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Trayvon Martin: Rodney King, Redux
Posted By Ben Shapiro On April 27, 2012 @ 12:50 am In Daily Mailer,FrontPage | 57 Comments
The economy is rotten. A black man is harmed under less-than-clear circumstances; the race-baiters quickly take up the call, proclaiming that the violent incident is a symptom of endemic American racism. The men responsible for the incident are tried and largely acquitted. The president of the United States, in the midst of a re-election cycle, rips the verdict.
This is the Rodney King case. And it’s worth remembering because the similarities between it and the Trayvon Martin case are far too eerie to ignore. And its worth remembering too that the King case ended with a major American city in flames.
On March 2, 1991, Rodney King and two of his friends, Bryant Allen and Freddie Helms, were driving through Los Angeles. King was driving drunk – probably twice the legal blood-alcohol limit. At 12:30 in the morning, two officers saw King speeding. They pursued King through the streets of Los Angeles, with King’s pedal to the metal and the speedometer hitting upwards of 80 mph in residential areas. King admitted later that he was trying to get away from the cops because a DUI would put him back in prison for violating parole on a robbery charge.
Eventually, officers surrounded King’s car. Allen and Helms surrendered quietly and were not harmed. King, however refused to emerge from the car. When he did, he reached for his waistband; one of the cops drew her weapon and told King to get on the ground. He complied. But when four cops – Officers Laurence Powell, Timothy Wind, Theodore Briseno and Rolando Solano – went to subdue him, he lashed out at them. Officer Stacey Koon then tasered King. But King refused to go down. The officers, recognizing that tasers should immediately lay low those struck with them, believed that King was on PCP.
That’s when the famous taping began. Powell, Wind, and Briseno began beating King, who continued to try to get up. After 56 blows, King finally lay still.
Initially, the police dismissed the video; the person taping then gave it to the media. The outcry was deafening. The full facts of the case weren’t made available to the public – the public was left with the impression that the officers simply decided to beat up a slightly uncooperative black man.
Koon, Powell, Briseno and Wind were charged with use of excessive force. The original jury trial was supposed to take place in a heavily minority area, but was transferred to Simi Valley, a heavily white area. The four officers were essentially acquitted.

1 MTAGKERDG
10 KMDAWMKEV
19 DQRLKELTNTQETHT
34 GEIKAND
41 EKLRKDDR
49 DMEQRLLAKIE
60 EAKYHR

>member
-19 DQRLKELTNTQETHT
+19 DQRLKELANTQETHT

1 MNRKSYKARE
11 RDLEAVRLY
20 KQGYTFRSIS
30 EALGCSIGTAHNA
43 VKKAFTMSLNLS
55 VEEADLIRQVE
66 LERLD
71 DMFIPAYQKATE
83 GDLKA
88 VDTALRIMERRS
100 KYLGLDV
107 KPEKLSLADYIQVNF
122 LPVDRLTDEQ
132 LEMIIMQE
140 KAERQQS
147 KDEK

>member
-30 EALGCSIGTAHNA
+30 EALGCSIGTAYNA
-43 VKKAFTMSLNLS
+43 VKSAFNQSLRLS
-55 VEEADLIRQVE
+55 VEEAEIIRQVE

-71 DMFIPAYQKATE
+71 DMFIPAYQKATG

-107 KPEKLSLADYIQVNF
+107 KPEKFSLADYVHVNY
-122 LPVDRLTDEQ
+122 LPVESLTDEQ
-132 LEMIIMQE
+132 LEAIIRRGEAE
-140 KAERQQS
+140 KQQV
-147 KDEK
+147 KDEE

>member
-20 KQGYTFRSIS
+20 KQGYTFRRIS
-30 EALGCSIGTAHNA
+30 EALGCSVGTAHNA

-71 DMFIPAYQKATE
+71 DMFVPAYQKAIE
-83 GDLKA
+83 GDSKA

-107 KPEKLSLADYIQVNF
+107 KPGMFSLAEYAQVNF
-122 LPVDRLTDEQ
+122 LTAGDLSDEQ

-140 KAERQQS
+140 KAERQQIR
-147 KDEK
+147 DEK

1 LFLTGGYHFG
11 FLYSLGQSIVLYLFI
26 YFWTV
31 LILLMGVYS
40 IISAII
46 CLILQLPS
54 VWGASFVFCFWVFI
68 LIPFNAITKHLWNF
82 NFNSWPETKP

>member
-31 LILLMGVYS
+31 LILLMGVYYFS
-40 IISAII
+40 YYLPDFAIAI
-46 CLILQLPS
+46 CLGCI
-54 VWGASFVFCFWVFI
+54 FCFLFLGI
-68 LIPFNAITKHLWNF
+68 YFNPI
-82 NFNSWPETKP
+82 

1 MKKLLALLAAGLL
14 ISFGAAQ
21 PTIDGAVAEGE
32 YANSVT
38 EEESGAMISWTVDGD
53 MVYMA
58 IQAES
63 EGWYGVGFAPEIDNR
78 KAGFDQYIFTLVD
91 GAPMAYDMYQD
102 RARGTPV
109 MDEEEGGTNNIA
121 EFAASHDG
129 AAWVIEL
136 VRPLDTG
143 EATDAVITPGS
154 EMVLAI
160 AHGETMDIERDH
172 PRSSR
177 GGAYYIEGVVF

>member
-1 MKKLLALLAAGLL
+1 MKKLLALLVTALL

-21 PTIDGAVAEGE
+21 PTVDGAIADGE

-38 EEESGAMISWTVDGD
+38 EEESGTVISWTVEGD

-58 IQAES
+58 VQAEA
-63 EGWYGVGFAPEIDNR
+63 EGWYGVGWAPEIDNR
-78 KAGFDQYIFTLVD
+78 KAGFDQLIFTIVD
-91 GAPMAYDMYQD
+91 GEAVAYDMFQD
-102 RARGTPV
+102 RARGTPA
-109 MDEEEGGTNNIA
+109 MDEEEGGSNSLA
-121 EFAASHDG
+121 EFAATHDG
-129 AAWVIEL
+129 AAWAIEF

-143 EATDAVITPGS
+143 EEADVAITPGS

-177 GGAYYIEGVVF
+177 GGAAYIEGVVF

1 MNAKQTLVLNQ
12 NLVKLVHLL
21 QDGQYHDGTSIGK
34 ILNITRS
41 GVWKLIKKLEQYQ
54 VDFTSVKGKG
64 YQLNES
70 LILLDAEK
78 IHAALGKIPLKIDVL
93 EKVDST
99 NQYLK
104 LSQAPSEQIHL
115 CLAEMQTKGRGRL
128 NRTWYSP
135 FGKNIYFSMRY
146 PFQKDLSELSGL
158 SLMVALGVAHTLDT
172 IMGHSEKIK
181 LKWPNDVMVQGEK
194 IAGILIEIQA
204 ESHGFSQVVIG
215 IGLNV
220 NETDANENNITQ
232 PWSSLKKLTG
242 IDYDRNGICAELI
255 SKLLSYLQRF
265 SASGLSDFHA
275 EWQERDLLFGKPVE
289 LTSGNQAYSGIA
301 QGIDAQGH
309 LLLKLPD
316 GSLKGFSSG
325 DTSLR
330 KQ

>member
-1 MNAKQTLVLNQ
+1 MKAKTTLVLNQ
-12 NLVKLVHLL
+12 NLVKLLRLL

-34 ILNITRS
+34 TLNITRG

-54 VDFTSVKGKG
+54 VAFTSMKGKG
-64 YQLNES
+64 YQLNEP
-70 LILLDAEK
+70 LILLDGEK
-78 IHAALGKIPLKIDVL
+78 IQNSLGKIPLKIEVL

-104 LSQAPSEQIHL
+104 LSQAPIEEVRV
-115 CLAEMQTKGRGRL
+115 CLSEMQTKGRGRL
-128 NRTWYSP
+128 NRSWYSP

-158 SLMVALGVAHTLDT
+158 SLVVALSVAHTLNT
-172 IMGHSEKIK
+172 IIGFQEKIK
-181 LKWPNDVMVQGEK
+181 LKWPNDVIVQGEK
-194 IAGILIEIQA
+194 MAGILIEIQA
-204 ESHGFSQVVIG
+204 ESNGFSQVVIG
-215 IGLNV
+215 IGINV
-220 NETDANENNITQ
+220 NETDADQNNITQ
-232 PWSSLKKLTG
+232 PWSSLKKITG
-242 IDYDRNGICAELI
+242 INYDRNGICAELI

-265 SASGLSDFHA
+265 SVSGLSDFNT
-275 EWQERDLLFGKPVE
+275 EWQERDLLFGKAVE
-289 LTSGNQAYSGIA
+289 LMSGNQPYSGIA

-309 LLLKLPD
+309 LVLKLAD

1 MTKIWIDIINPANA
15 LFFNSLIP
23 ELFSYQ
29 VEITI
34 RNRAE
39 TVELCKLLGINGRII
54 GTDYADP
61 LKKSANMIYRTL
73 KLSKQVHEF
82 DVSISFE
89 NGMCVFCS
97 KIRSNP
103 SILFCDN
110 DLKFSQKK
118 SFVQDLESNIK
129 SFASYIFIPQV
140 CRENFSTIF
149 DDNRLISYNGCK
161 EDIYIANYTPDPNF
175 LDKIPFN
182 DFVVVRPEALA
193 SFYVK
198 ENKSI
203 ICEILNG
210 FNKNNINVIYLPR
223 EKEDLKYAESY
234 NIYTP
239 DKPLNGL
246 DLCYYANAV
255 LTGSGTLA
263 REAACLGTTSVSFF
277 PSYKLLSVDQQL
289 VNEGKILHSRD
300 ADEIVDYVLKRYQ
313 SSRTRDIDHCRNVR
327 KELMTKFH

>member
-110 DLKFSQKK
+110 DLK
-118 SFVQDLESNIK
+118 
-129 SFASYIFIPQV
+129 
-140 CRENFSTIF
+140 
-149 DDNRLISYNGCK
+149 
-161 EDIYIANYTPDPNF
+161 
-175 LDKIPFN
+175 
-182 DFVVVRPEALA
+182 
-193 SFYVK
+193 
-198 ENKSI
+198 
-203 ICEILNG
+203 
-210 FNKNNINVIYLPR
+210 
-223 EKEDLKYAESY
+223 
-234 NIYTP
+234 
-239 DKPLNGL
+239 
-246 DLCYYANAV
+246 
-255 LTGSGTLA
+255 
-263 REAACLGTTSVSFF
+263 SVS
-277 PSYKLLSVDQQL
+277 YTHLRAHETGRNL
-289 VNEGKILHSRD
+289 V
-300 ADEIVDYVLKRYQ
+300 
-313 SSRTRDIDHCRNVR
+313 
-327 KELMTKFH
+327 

And riots broke out. Huge riots across South Central Los Angeles. Stores were looted. Asian-owned stores in particular were targeted and burned to the ground.
And the race-baiters took over. They suggested that the officers were acquitted because white folks were happy to see King’s beating. Congresswoman Maxine Waters (D-CA) quickly became an advocate for the rioters, and demanded that President George H.W. Bush issue a statement decrying the verdict and announce that the Justice Department would investigate.
And President Bush quickly complied. “[V]iewed from outside the trial,” he said, “it was hard to understand how the verdict could possibly square with the video. Those civil rights leaders with whom I met were stunned. And so was I and so was Barbara and so were my kids.”
By the end of the riots, 53 people had been killed, nearly 2,400 had been injured, over 3,000 businesses had been damaged. Nearly $1 billion in financial losses had been sustained.
Get ready. All the same elements are present in the Trayvon Martin case. The initial media furor stirred up the emotions of the American people without providing them the full facts. Just as Rodney King was presented to the public as a decent fellow targeted by the police, Trayvon Martin’s five year old angelic pictures were dragged out and circulated, with the media celebrating him as the flower of American youth. Just as the police officers in the Rodney King trial were quickly demonized – without evidence – as racists, so too was George Zimmerman quickly characterized as a white racist (even though he is a Hispanic non-racist by most accounts). Just as the race-baiters came out of the woodwork for political gain on behalf of Rodney King, so too have they done with Trayvon Martin. Just as a pusillanimous president caved to political pressure for comment with Rodney King, so too did a race-baiting pusillanimous president jump into the fray in this case.
And will there be riots? To judge from Twitter, the answer is surely yes. There is not enough evidence to convict Zimmerman. And there is more than enough evidence to suggest that those who rioted for Rodney are all too willing to do the same for Trayvon.
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